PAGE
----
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steveorval

Magnifying Glass/lamp

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hi guys, sold some stock so going to invest the proceeds, got a few items with hair spring probs that i've put off doing until i knew how to approach it now i've swotted up thro this site i'm ready to jump in but not before i've got some more advice from you guys.at the moment i'm using a 110mm probably about 2x lighted magnifyer but i'm really struggling with this so i would be most interested in what other people are using. i get on ok with what i have for every thing else so i dont mind having two systems for two different jobs. thanks guys

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Hi Steve,

 

For general magnification, I use an Asco 4x loupe with a wire holder to keep in on my eye. It focuses at 2.5". For smaller work and inspection, I have an Asco 10x aplanatic loupe that focuses at about 1". If you get a 10x loupe I feel the aplanatic is worth the difference in price. The field of view is noticeably wider and there is less distortion.

 

The lamp I'm using now in an adjustable brightness/color temperature LED desk lamp. It's not as bright as I would like, but it does the job for now.

 

Don

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Hi Steve,

I mainly use an Optivisor with 3.5X power at 4".  For me this combination works beautifully.  It is very, very comfortable and provides me with enough magnification given my age (approaching 50), astigmatism, etc. It originally came with 2X but found it was not enough.  I also use a 5X loupe and 10X hand lens for inspection work.  Here's a pic...

post-38-0-10462600-1423284355_thumb.jpg

This week I borrowed a stereo microscope from work to try out and have been amazed at what you can see which wasn't apparent with the loupe or hand lens.  I plan on buying one for inspection work.

post-38-0-86095300-1423284573_thumb.jpg

For lighting, I use this 3 lamp (fluorescent) unit.  I really like it, but it is the only one I have ever used.  Other members might be able to "shed more light on this" to point out other options for you to consider.

post-38-0-08686300-1423284782_thumb.jpg

I hope this helps!

Roger

 

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thanks for the comments guys, i wont be able to use the visor as i wear glasses and i also have difficulty with loupes that attach to your glasses so i'm a bit stuck, i was hoping to get a desk mounted  magnifier at 5x or more with enough room underneath to get the tweezers working, alas the hairsprings will have to wait a bit longer, thanks, steve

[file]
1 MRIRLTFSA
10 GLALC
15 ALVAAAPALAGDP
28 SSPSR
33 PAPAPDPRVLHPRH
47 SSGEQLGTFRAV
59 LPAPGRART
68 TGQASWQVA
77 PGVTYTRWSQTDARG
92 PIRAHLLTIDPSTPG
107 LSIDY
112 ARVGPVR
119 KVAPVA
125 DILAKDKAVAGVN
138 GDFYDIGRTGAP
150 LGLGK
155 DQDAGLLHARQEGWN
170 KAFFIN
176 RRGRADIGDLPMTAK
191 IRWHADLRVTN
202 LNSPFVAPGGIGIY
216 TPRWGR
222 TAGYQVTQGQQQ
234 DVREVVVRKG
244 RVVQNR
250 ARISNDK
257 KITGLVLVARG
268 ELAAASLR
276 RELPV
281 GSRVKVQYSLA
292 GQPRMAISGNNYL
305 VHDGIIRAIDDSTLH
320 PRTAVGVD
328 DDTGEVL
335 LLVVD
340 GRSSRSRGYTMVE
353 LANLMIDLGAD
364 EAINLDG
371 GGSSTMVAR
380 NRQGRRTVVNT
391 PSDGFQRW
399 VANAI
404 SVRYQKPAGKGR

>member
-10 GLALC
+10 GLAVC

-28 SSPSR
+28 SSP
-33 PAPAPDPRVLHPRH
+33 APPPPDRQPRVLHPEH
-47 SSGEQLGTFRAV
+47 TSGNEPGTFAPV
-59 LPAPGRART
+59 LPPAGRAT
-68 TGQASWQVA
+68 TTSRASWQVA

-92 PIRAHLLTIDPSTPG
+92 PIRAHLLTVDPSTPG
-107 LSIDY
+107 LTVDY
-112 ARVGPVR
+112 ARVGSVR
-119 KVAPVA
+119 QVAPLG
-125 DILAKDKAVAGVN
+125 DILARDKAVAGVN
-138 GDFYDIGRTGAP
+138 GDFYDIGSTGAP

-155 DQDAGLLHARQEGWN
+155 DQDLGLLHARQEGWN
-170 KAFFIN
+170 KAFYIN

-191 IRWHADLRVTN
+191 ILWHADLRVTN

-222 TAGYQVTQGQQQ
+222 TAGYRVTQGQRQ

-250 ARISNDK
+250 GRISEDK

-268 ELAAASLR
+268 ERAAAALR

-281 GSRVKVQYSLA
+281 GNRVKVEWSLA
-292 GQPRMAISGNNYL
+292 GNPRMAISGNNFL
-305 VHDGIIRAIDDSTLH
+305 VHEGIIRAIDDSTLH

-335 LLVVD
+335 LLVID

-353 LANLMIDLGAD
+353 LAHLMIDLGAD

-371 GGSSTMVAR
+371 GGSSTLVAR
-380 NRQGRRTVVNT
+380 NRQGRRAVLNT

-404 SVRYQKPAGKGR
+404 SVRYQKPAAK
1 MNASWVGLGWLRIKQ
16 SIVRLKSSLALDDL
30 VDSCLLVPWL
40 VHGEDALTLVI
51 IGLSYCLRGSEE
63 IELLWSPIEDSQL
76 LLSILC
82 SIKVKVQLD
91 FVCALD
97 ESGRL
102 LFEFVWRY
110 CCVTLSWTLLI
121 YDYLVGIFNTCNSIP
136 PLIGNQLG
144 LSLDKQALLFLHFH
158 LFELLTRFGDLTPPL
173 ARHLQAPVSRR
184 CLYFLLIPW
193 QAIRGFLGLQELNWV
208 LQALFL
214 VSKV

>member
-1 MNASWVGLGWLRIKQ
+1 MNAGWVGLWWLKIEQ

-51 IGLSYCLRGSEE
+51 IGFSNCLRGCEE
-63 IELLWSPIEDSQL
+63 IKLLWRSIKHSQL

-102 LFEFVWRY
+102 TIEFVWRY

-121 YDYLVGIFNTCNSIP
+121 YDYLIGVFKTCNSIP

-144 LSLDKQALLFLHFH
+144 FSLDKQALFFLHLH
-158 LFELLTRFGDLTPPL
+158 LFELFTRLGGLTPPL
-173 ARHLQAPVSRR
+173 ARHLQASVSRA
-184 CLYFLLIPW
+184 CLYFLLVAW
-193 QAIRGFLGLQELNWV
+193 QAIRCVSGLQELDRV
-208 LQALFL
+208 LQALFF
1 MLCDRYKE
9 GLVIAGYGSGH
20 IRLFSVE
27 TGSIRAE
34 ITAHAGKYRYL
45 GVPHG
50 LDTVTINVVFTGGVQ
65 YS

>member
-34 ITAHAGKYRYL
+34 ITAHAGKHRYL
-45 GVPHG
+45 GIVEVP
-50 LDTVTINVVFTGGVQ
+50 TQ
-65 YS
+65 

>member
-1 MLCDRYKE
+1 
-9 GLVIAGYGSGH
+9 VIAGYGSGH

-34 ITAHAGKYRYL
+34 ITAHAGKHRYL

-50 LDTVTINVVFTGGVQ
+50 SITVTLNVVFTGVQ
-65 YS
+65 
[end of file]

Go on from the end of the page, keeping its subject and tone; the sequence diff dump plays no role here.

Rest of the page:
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Optivizors are fantastic. What they (definitely) lack in style they make up for in substance...

You can get a little clip on light for them, but the battery pack's extremely annoying.

Better if you have a light built in then?

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It,s all about comfort I have a Optivisor with changeable lenses. However I only use it now & again with clocks i just find it too awkward for watches. I prefer different strength eye loupes at hand & my reading glasses are on a cord.

It,s a bit fiddly but it works for me. I have also found after lot of practice,I can look through a loupe but also look through my other eye when looking for a tool my bench.

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Hi steve, you will find lots of good suggestions here and remember not everyone have "the same eyes" and comfort level.

 

My two cents: Not all eye magnification devices are for everyone. It has cost me a lot of money to actually find what I'm comfortable with...and it was an optivisor like cheapo Chinese thing most people won't wear! With that said, I'd say go for the best you can afford and if you can try first or return if not happy, better!